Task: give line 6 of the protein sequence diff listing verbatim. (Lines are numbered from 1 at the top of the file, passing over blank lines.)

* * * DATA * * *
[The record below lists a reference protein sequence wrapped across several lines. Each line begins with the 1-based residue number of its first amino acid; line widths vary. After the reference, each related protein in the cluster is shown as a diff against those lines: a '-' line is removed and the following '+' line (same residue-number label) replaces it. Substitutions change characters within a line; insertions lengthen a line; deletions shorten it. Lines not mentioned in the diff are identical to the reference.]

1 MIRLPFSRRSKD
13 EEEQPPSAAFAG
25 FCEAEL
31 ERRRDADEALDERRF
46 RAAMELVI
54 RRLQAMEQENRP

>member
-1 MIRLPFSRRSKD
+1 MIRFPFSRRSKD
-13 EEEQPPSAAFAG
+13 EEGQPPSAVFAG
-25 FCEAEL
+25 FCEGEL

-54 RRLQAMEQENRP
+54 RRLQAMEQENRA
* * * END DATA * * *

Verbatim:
46 RAAMELVI